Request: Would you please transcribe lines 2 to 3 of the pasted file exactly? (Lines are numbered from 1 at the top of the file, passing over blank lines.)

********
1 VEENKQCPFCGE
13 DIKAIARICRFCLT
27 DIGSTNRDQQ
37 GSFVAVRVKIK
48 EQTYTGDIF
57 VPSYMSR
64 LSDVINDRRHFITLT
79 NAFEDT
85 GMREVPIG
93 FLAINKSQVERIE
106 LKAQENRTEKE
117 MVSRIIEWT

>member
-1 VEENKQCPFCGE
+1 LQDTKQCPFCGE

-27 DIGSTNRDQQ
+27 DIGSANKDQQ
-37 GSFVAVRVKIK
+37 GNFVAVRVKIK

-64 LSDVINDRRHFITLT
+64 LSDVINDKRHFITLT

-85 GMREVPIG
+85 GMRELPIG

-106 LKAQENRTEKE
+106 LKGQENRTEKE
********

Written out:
13 DIKAIARICRFCLT
27 DIGSTNRDQQ